Randall Lewis of Keese Mills Road, Paul Smiths, died peacefully in her home surrounded by loved ones on June 18, 2014.
Randy was born on July 31, 1950, in Buffalo to Richard David and Rosemary (Brownjohn) Lewis. She is survived by her husband of 35 years, Neil Surprenant, and three sons: Nathan Surprenant of Portland, Oregon, Daniel Surprenant and his wife Antonela, and Colin Surprenant, both of New York City. She is also survived by her brothers Michael Lewis of Potsdam, Jeffrey Lewis and Christopher Lewis of Deansboro and Jonathan Lewis of Westmoreland, and a sister, Nancy Peck of Oriskany Falls. Many nieces and nephews also survive.
Randy was a well-known writer of poetry, fiction and essays. Her column about the day-to-day living experiences in the Adirondacks, “Actively Adirondack,” appeared in the Adirondack Daily Enterprise for many years. Her poetry was published in Blueline, Many Moons, The Mud Creek Literary Review, The Northern New Yorker, The Paterson Literary Review and other publications. She, along with three other poets, was featured in the 2006 book “A North Country Quartet,” which was published by the Potsdam College Press in 2006. Randy’s essays, film reviews and features appeared in Adirondack Life, The Sequel, The Lake Placid News and the Adirondack Daily Enterprise. Randy often gave poetry readings in the area and was the leader of a local writers’ group, Pen and Parchment, for many years, fostering many fellow writers who have gone on to their own publications and writing projects. From 2000 to 2001 she was a script writer and researcher for the National Public Radio show, “A Writer’s Almanac.” She also chose the poems read by the host, Garrison Keillor.
Randy’s book of essays, also titled “Actively Adirondack,” was chosen by the Adirondack Center for Writing for the People’s Choice award as the Best Book of 2007.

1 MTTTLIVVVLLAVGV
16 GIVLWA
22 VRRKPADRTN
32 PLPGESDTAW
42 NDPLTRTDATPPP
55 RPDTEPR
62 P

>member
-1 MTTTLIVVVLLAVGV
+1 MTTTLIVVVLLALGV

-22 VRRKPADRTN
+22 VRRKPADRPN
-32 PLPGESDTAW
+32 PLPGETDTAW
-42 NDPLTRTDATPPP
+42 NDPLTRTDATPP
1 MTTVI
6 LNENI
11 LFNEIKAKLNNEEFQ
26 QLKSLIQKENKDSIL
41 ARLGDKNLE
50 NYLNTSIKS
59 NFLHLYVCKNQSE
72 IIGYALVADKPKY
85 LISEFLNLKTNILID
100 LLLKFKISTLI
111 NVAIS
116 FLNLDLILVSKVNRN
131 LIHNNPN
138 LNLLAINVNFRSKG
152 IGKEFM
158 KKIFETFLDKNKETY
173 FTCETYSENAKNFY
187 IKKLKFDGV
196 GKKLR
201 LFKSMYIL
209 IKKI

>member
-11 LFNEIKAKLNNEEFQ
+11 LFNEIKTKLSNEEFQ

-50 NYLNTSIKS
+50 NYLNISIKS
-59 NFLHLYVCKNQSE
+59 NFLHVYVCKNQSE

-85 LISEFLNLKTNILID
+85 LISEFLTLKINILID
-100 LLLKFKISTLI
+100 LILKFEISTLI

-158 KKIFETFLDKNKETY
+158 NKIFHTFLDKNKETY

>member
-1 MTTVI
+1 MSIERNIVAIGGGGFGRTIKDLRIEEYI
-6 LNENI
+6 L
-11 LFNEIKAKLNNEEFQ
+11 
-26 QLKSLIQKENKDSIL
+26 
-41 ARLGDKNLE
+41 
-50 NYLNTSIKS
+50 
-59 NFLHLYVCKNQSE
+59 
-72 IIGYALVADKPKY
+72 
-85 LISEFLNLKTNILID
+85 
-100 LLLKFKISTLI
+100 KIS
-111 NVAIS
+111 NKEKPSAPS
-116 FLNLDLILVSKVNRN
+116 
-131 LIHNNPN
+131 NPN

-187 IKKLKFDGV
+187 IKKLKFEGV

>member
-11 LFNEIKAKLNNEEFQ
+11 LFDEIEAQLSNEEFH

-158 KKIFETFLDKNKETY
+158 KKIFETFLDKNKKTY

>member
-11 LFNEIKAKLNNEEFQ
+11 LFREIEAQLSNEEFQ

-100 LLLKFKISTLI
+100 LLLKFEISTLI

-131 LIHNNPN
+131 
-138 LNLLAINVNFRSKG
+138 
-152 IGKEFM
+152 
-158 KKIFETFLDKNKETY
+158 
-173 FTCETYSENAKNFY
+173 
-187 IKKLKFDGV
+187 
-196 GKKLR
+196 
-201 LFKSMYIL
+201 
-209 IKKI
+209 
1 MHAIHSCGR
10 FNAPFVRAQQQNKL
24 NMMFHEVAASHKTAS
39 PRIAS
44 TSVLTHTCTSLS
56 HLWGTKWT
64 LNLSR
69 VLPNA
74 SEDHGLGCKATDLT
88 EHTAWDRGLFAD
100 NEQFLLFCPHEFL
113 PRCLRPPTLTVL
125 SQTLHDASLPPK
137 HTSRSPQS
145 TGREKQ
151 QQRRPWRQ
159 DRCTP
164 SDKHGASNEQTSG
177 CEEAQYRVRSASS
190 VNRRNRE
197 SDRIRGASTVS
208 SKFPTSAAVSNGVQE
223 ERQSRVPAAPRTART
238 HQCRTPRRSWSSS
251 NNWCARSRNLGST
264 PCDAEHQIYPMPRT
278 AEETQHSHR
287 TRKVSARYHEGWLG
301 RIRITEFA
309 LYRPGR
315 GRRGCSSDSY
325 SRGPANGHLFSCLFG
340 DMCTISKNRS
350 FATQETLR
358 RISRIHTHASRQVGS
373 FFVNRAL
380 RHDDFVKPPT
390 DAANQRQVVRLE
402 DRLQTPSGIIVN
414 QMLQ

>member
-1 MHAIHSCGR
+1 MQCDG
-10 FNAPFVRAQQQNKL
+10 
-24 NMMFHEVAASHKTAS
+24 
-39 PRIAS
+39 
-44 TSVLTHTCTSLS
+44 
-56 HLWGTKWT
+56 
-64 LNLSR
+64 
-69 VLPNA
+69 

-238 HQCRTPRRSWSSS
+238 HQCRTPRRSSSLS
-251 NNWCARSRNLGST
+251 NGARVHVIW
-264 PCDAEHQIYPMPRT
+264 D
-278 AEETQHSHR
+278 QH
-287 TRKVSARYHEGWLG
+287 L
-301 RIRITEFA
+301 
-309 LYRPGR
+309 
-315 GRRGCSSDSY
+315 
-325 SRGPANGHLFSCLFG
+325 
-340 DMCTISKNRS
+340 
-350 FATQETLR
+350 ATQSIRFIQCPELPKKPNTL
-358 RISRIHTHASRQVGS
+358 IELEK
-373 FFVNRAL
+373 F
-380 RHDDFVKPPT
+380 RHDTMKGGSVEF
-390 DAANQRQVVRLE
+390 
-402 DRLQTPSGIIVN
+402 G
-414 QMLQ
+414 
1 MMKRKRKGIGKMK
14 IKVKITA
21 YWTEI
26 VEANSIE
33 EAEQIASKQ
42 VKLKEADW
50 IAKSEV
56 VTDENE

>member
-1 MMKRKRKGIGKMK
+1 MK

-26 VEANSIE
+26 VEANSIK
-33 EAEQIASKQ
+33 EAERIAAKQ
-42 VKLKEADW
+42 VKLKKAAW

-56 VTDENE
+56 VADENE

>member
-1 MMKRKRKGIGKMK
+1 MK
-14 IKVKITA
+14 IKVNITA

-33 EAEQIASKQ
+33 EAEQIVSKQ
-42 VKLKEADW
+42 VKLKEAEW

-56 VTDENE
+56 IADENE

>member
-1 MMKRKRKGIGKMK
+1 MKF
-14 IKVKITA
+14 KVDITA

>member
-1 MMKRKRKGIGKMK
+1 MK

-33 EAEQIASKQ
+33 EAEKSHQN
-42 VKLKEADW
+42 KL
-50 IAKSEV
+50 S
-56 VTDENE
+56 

In addition to her work as a writer, Randy spent time as a copy editor for the Adirondack Daily Enterprise. Since 2002 Randy worked as a teacher and tutor at North Country Community College. She taught basic writing, creative writing and developmental math classes. She helped many students outside of class in the college learning center as a tutor. Her students and tutees remember her ability to help them find their path through the rigors of higher education in spite of the many obstacles adult and nontraditional students find themselves in.
Until recently, Randy presented writing workshops for the nonprofit organization Creative Healing Connections. This organization provides creative outlets and retreats for women whose lives have been compromised by poor health or the effects of active-duty military service in war zones. She also served on this organization’s board of directors for four years.
Among her many varied interests are the experiences she has shared with life lived in the Adirondacks as well as her many travels to New York City and the Pacific Northwest, the two places she was most passionate about. She was passionate, too, about her children, her love of food, train travel, her cats, the birds she watched and fed every day, and her devoted husband Neil. She was an avid walker, walking most days into the woods for some spiritual time surrounded by the trees she loved so much.
Randy Lewis has been blessed over the years to live in a nurturing and loving community of friends. During her final year, friends brought food and gifts on a regular basis, bringing her much joy and social life during some rough times. The center of her community was Keese Mills Road, but many acts of kindness were offered from outside this core also. Snow shoveling, lawn mowing, apple picking and driving to any number of appointments in any season were offered by her friends from throughout the area. Every person who stopped by, every person who sent a card or pot of soup, was appreciated deeply and sincerely. Specific names are not important. We all know who we are. The community is tight knit and holds folks here and already passed on. We are a part of the story of the gifts of nature, friendship and the St. Regis River that so many have been nurtured by.
A celebration of the life of Randy Lewis will take place sometime in the next few weeks. Watch this paper or touch base with her family or friends for a date and place. In lieu of flowers, please make a donation to Creative Healing Connections (www.creativehealingconnections.org) for the Randy Lewis Scholarship Fund that is being set up so that more women will be able to take advantage of the wonderful services offered by Creative Healing Connections.